Samantha Brown's Asia_Malaysia

Malaysia (Airs on Sunday, August 28, 10pm)

This is the Merdeka special that TLC is running hence it airs on Sunday compared to the usual Monday viewing time. In this episode, she visits Kuala Lumpur where she drinks beer out of a shoe at the Royal Selangor Club. She also catches the sights in Penang where she indulged in her favourite dish in Malaysia aka wantan noodles, pick tea (one of her favourite beverages) at Cameron Highlands and met the orang asli families in Ipoh. She relates how the Orang Asli kids were a little shy of her but extremely fascinated with her blonde hair. They broke out in laughter when she told them (through an interpreter) that her hair is fake.

Samantha Brown's Asia_Japan

Japan (Airs on Monday, September 5, 10pm)

Samantha explores the contrasting cities: megatropolis of Tokyo vs ancient Kyoto. This episode also has her visiting Mount Fuji and dressing up like a geisha. Some Japanese businessman even thought she was a real geisha and stopped her to pose for their photos. 

Samantha Brown's Asia_Bali 1

Bali (Airs on Monday, September 12, 10pm)

Samantha explores the Island of Gods with its landscapes of lush rice terraces, swaying palm trees and white sandy beaches. She also got to share the spirit of Bali through their colourful festivals and ceremonies. Samantha relates how filming for this episode took place just after the film crew for the Eat Pray Love movie had wrapped up production - one place in Ubud even had a tongue-in-the-chic sign saying, "eat pay leave". 

Tune into Samantha Brown's Asia on TLC (Astro Channel 707) every Monday 10pm, starting from July 25. Encores on Saturdays, 3pm and following Mondays, 4pm. From October 10, look out for Samantha Brown's Great Weekends Season 3. The series has Samantha showing you how to have a fantabulous weekend all around the US. There's driving along the Route 66 (always a big dream for me!), reliving her childhood at a San Jose circus to helping out homeless dogs in New Orleans.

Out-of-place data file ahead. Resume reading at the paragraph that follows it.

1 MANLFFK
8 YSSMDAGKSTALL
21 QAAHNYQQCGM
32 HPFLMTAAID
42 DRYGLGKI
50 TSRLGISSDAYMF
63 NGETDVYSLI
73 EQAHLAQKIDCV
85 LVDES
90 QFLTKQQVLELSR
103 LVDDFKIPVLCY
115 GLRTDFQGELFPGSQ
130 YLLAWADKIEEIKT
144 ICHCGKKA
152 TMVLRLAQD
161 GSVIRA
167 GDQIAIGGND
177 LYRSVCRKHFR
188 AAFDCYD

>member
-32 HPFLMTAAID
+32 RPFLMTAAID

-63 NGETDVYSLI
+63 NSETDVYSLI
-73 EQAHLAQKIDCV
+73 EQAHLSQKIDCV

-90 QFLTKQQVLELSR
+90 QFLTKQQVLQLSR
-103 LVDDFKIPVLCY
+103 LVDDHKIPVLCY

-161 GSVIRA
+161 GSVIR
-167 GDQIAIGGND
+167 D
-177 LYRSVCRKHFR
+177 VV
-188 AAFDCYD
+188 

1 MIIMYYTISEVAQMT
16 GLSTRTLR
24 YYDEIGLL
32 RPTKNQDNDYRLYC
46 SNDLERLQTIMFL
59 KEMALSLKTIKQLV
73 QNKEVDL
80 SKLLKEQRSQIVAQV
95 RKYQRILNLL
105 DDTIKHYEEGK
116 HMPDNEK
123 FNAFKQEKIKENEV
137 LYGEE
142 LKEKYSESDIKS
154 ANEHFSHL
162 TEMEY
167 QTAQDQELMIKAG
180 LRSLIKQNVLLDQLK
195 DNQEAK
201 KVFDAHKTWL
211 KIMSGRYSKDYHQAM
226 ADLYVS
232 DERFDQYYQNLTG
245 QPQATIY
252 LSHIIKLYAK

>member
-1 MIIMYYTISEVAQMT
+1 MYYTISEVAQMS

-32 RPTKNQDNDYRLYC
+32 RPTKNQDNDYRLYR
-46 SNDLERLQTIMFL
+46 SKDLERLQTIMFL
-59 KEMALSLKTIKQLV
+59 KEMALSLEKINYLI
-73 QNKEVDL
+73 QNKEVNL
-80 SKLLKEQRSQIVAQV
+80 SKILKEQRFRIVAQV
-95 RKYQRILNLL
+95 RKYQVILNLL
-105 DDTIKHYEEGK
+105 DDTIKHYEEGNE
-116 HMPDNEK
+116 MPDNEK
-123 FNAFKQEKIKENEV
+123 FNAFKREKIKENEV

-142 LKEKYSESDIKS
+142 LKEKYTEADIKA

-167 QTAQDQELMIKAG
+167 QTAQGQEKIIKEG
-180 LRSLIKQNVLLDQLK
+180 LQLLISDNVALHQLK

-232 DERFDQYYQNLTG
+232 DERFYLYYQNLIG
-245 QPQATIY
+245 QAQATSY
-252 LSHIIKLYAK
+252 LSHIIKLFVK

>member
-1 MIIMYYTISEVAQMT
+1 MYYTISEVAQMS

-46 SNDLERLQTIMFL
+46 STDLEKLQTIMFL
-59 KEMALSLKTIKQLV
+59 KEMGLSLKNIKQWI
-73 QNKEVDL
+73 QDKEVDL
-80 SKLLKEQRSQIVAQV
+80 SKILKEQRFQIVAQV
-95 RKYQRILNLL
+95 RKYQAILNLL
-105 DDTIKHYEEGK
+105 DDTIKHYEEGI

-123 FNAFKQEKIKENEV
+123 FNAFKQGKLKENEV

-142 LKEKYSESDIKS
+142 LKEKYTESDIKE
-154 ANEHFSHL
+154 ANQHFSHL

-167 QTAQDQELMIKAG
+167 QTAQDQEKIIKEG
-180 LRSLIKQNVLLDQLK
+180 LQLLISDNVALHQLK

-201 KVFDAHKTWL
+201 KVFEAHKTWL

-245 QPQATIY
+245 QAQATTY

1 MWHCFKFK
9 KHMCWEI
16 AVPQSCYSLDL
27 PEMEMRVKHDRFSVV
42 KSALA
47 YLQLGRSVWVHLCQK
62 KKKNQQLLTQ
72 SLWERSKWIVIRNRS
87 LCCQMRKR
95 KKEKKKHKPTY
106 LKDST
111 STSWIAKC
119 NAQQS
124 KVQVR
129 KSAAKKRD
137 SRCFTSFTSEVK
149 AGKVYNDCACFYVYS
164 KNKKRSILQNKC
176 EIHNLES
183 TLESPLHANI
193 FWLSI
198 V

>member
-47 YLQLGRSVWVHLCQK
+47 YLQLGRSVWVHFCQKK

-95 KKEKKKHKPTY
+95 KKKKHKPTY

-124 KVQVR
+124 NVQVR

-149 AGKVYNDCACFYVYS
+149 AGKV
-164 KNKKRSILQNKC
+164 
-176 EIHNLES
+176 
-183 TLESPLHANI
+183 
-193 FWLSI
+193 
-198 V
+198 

*All pictures except the first two are courtesy of TLC

Monday, July 04, 2011

Fish Head Noodles @ Win Soon Cafe, Kuchai Entrepreneurs Park, Kuala Lumpur

fish head noodles

Monday blues often call for a bowl of comfort.

I'm always partial to a bowl of piping hot noodles with slurp-licious broth, like this newly discovered fish head noodles place in Kuchai.

Legends have been spun about this place for some time but it has taken me a while to park my butt here for a meal since this area suffers from a severe parking problem. 

I'm glad I overcome my prejudices as the fish head noodles is simply divine. You get a choice of fish head, fillets (for those bone challenged folks!), fish paste or even the deluxe addition of prawns (RM15.80). Prices for the basic noodles start from about RM8 onwards.

What makes each bowl slurp-licious is the sweet tasting fish broth laced with milk and a dash of Shao Xing rice wine. There's also the tantalising cholestrol laden fried lard fritters for crunchy texture. Each bowl is served with thick vermicelli. Preserved cabbage and tomatoes are also added to under cut the rich taste of the broth. 

I was a little surprised to discover the broth wasn't as laden with MSG as I expected. I showed no signs of searching for caffeine after a while to counteract the after effects of any added MSG. Another big plus point is this place uses siakap or seabass fish for their noodles. Definitely cleaner than those places who prefer the Song fish (rumoured to be very dirty since they are fed faeces). The place is also run like a well oiled kopitiam (read menu, tick paper order and they'll bring it to you in lighting speed).

Now if parking was a breeze here, I'll be here every other day getting my noodle fix.

Win Soon Cafe
46 Jalan Kuchai Maju 9
Off Jalan Kuchai Lama
Kuala Lumpur

Tel: 03-7981 9287

(Non Halal. Also has an outlet in Bandar Puteri Puchong. Place is open from 9am to 9.30pm daily.)

*Disclaimer: The opinions expressed here is entirely based on my personal tastebuds and may vary for others. This review is time sensitive; changes may occur to the place later on that can affect this opinion. The reviewer also declares that she has not received any monetary or non-monetary compensation from this place for writing the review.